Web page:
I recommend Bonnie Jo Campbell’s Mothers, Tell Your Daughters (Norton), a selection of short stories about mostly hardscrabble, down-market women in southwestern lower Michigan. Campbell makes fiction look easy.
The etymology is perilous: pulpit from pulpitum, meaning scaffold, by which we come, at length, to catafalque— those f’s and a’s, like tongue and groove boards, like rope enough to hang, or hoist, or let a corpse down to its permanent repose. One platform’s raised; one frames a coffin’s rest. So, first the elocution, then the wake? Like lamentations or the case of Job— that vexing, god-awful, comfortless book. And yet we rise to the occasion, Sunday after Sunday after Sunday. A bit of scripture, a psalm or poem, something that happened in the week just past; we try to weave them all together as if to say a loving God’s in charge. As if we were certain of a loving God. We see by faith. We live in hope. We love. Or play the odds, as Pascal did. We fall. Sometimes it all seems quite impossible. And yet we rise again and walk the plank, and sing into oblivion good news: Unto God the glory, all praise, all thanks! while nodding congregants loll in their pews.
Imagine Tom out on the fire escape, between the world at large and inner life, edging the proscenium, downstage right. whilst curios and characters and shades
unveil themselves as dancing beauties do. I have tricks in my pocket, things up my sleeve! Upstage, sheer curtains rise, transparencies: Truth in the pleasant guise of illusion.
Like John on Patmos, John the Harbinger— voices crying out of the wilderness— Make straight ye the Lord’s way! quoth Isaiah. Eschatology and Apocalypse:
Think Esmeralda in the cathedral, Jim Hawkins in the rigging, chased by Hands or Ishmael, just flotsam at the end, alone, before God and all these people.
Or Montaigne in his tower library: “the whole of Man’s estate in every man.” Or Yeats pacing the boards at Ballylee: “How can we know the dancer from the dance?”
Thus, exegetes and preachers on their own hold forth, against a never-ceasing din of second-guessing, out there on their limbs: Have faith! Behold, the mystery! Behold!
That fresco of the Sermon on the Mount by Fra Angelico (dear brother John) shows Jesus semi-circled by his men, gilt-haloed Galileans, but for one, who will betray him later with a kiss. Atop their sandstone tuffets, rapt, engaged, he’s going on about beatitudes, fulfillments of the law, the words to pray. Outside the frame, unseen, a multitude leans in to listen to the hermeneutics, which are not without some challenges, to wit: though we be smitten, turn the other cheek, go the second mile, love our enemies; while we’re forgiven only so much as we forgive those who trespass against us. A certain eye-for-eyeness to that scheme, a tooth-for-toothedness. A quid pro quo? As if, to finally get, we must let go? Sometimes it’s so, sometimes it isn’t? So, what shall we say to these things? Who’s to know? Say who abides in love abides in God. Say God is love. Love God. Love one another. Say grace is undeserved and plentiful. Say if we’re saved, it’s mostly from ourselves.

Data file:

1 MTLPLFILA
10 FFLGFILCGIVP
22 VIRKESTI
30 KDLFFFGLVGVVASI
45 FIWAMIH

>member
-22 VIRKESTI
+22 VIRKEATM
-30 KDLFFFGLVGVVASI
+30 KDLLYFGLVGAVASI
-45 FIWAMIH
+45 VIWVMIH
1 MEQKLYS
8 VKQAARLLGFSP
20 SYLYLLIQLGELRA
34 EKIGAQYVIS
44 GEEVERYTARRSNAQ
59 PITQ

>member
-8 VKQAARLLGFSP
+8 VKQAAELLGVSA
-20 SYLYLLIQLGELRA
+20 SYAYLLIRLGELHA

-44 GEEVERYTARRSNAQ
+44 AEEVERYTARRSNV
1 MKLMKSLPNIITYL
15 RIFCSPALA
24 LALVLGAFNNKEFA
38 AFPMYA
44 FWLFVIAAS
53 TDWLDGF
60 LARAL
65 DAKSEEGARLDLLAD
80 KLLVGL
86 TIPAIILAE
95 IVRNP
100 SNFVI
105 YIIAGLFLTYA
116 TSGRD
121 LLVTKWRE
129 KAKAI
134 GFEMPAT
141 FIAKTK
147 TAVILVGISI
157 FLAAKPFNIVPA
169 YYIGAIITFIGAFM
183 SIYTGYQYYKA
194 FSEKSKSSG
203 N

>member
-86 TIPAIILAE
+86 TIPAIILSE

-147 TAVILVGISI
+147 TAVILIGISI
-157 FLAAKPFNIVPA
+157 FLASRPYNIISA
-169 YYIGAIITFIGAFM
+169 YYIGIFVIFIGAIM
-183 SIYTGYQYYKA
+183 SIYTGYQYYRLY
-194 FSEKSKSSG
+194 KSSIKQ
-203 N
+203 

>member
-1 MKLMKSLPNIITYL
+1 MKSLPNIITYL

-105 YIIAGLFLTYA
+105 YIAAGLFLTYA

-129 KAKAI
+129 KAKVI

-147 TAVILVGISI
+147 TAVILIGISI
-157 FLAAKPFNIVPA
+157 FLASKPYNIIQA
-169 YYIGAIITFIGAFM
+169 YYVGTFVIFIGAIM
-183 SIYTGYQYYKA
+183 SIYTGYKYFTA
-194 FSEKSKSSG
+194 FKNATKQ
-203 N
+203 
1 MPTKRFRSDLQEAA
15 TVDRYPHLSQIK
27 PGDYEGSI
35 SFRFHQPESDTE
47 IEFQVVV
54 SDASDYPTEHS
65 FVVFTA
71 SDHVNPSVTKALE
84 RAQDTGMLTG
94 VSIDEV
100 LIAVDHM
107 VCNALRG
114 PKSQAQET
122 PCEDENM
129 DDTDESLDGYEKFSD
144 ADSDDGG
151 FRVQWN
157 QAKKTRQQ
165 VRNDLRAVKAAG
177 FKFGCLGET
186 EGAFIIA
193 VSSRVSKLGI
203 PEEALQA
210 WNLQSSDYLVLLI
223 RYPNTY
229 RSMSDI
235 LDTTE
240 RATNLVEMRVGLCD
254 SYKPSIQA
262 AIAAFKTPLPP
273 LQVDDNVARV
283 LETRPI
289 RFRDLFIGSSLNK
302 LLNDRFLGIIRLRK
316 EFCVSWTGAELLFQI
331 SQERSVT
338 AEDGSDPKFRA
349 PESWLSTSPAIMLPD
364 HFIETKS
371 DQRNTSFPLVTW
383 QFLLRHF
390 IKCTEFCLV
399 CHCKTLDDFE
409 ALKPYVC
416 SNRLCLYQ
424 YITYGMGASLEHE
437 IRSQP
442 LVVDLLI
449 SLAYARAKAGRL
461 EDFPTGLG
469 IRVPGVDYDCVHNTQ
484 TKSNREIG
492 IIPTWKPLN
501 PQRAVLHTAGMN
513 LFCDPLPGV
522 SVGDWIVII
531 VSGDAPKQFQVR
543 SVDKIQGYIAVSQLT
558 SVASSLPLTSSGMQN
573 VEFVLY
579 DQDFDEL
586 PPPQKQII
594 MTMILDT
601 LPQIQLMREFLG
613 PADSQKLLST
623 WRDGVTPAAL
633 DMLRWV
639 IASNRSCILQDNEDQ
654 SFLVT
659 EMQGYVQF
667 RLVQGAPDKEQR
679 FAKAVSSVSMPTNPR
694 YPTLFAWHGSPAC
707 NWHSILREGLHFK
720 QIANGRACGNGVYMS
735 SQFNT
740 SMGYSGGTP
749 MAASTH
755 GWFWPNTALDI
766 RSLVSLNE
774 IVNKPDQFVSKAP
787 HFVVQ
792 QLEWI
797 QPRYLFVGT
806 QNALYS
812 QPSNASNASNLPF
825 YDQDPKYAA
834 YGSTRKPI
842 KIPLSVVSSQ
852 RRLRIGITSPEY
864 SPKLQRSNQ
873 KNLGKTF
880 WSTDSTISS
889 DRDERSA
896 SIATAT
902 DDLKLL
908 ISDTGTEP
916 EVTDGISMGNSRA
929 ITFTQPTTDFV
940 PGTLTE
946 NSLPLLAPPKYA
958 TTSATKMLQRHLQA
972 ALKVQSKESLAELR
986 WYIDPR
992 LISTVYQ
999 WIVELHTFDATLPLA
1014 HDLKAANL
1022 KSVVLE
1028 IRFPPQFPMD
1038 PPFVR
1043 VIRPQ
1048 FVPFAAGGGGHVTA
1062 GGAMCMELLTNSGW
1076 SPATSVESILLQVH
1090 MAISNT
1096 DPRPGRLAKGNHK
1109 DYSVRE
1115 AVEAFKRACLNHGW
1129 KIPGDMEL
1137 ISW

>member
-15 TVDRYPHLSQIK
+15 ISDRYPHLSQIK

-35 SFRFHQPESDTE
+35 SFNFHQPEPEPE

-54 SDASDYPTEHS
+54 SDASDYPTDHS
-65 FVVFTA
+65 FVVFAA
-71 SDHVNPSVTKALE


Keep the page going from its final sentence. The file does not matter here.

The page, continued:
I was raised by Irish Catholics. Even as I write that it sounds a
little like "wolves" or some especially feral class of creature. I don't
mean this in the nativist sense of brutish hordes, but in the sense of
sure faith and fierce family loyalties, the pack dynamics of their
clannishness, their vigilance and pride.
"When I’m gone just cremate me,” Hughey MacSwiggan told his third and final wife as she stood at his bedside while the hospice nurse fiddled with the morphine drip that hadn’t kept his pain at bay. The operative word in his directive was just. He wasn’t especially fond of fire. He hadn’t picked out a favorite urn. He saw burning not so much as an alternative to burial as an alternative to bother. He just wanted it all to be over.
When I was a child I spoke as a child, understood as a child, reasoned as a child. I knew my parents loved me best. I mistook abundant love for especial favor and blessings for entitlements. I mistook good fortune for God’s approval and worldly outcomes for the will of God. Kennedy won because God was on our side. When my grandfather died, I assumed it was me—something I’d done or failed to do. Maybe the first time I ate meat on a Friday, at Bobby Bacon’s house. It was baloney.
Like David Fisher in the award-winning HBO series Six Feet Under, when my father died, I embalmed him. My brother Pat assisted. We dressed him, put him in a box and soon thereafter buried him. Tim did the obits and drove the hearse. Eddie called the priest and did the printing. Mary handled the florals and finances. Julie organized the luncheon that would follow.
The photo of the new priest among his people is an old one. “First Solemn High Mass,” it reads in white handprint in the top right corner, “of Rev. Thomas P. Lynch,” and on the next line, “St. John’s Church, Jackson, Mich., June 10, 1934.” It is a panoramic, 17”x 7” black-and-white glossy.
It’s sunny and 70 at Chapel Hill. I’m speaking to Project Compassion, an advocacy group for end-of-life issues, on an unlikely trinity of oxymorons—the good death, good grief and the good funeral. “What,” most people reasonably ask, “can ever be good about death or grief or funerals?” The 150 people in this room understand.
After 30 years of directing funerals, I’ve come to believe in open caskets. A service to which everybody but the deceased is invited, like a wedding without the bride or a baptism without the baby, denies the essential reality of the occasion, misses the focal point. It is why we comb wreckage, drag rivers and bring our war dead home.
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